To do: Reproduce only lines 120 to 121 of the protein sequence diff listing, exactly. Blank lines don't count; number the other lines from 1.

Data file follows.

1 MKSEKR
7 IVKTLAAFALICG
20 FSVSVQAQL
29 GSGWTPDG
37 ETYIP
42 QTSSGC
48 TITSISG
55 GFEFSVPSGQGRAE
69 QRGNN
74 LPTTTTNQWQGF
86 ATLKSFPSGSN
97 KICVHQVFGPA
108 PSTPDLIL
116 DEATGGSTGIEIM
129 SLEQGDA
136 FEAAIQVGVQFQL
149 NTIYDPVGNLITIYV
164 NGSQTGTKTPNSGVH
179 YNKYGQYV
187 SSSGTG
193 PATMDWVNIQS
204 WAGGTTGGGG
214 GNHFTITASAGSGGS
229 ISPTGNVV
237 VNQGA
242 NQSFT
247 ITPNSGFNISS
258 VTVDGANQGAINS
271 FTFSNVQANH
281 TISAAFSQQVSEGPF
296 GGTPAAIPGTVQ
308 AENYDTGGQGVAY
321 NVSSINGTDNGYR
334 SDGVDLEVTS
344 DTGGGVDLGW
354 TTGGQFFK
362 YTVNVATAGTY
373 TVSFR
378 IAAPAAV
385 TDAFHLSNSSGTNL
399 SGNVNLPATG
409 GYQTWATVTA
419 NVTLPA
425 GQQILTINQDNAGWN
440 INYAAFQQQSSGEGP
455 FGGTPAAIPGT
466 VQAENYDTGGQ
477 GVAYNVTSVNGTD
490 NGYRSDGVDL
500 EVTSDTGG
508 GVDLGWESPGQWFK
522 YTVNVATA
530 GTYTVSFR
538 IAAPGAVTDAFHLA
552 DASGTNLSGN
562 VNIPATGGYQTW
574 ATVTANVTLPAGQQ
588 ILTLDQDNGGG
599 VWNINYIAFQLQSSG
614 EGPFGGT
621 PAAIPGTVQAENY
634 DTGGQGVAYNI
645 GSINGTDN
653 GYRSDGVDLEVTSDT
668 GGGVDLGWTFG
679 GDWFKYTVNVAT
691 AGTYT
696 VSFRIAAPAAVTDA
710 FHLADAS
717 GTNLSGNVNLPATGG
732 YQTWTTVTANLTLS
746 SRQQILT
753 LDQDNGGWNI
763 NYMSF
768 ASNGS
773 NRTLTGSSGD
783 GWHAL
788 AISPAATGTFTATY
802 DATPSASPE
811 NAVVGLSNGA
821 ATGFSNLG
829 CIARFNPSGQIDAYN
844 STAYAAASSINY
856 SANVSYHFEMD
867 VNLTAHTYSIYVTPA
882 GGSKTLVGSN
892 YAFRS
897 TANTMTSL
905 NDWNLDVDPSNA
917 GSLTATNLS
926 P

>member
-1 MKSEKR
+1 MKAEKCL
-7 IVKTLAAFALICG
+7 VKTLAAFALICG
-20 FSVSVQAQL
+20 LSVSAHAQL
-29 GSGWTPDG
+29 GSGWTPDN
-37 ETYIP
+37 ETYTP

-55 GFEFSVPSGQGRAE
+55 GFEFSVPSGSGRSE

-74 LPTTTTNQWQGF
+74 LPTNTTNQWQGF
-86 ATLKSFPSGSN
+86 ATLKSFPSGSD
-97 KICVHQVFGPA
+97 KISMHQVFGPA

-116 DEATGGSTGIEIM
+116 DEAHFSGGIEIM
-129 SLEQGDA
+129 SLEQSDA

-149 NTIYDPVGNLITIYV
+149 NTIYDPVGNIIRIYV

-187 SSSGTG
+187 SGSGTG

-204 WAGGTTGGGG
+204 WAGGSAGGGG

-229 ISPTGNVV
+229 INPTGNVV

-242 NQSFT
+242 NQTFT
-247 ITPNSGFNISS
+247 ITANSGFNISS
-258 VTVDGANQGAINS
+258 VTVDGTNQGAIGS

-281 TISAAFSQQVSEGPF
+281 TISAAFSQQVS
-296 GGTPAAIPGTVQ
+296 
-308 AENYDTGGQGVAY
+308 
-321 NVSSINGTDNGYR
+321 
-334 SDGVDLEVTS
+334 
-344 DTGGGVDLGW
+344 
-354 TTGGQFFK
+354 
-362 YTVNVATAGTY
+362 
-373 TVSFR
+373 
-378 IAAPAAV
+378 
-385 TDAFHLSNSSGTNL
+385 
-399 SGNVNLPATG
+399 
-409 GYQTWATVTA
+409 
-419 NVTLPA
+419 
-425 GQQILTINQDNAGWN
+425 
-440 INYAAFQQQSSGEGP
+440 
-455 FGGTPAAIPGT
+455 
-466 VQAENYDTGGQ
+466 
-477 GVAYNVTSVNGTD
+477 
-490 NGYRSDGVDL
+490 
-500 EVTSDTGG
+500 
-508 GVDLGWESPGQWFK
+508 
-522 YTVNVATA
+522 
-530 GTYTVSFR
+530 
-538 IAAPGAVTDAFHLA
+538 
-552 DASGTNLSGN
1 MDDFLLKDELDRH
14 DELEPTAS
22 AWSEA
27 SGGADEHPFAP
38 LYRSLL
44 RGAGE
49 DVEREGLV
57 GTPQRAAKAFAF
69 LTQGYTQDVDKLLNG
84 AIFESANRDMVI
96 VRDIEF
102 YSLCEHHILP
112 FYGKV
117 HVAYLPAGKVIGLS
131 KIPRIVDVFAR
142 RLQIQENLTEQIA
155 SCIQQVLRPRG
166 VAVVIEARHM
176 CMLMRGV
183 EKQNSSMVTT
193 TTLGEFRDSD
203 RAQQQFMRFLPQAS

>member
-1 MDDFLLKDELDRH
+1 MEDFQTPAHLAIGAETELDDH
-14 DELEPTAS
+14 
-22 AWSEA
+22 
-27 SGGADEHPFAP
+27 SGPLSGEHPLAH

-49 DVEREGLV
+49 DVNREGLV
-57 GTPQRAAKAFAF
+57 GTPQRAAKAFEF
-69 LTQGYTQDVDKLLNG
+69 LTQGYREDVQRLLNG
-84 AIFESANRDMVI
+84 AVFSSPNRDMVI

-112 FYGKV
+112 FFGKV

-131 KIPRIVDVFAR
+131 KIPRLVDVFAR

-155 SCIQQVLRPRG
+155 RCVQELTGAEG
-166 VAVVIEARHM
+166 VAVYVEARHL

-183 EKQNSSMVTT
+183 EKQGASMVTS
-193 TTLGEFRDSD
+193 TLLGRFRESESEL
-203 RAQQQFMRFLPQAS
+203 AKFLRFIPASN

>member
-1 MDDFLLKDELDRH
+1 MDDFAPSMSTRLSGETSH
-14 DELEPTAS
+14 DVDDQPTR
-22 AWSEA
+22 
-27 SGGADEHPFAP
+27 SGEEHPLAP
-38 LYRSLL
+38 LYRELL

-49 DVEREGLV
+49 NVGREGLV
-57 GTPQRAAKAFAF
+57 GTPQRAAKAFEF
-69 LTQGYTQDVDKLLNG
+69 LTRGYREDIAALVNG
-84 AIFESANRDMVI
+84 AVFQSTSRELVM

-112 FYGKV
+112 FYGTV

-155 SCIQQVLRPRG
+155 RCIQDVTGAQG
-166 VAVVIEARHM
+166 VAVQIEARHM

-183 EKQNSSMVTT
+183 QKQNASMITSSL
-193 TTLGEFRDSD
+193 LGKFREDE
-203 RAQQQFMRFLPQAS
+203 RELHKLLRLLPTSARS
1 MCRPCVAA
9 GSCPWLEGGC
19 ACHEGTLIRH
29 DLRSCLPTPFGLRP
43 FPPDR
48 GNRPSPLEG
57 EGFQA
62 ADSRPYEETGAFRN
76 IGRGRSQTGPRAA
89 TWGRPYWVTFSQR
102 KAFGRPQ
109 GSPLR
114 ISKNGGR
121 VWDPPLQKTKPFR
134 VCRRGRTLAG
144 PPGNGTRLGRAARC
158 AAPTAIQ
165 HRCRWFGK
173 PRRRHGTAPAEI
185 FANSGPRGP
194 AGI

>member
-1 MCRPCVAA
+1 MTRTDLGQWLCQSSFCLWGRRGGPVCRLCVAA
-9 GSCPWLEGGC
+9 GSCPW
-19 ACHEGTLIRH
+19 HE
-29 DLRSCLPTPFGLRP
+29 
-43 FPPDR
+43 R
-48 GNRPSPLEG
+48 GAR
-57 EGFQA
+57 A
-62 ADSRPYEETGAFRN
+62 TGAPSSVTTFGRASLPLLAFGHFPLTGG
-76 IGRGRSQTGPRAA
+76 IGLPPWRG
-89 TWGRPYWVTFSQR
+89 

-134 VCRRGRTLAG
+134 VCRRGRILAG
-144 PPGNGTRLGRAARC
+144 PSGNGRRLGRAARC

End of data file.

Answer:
+204 WAGGSAGGGG

-229 ISPTGNVV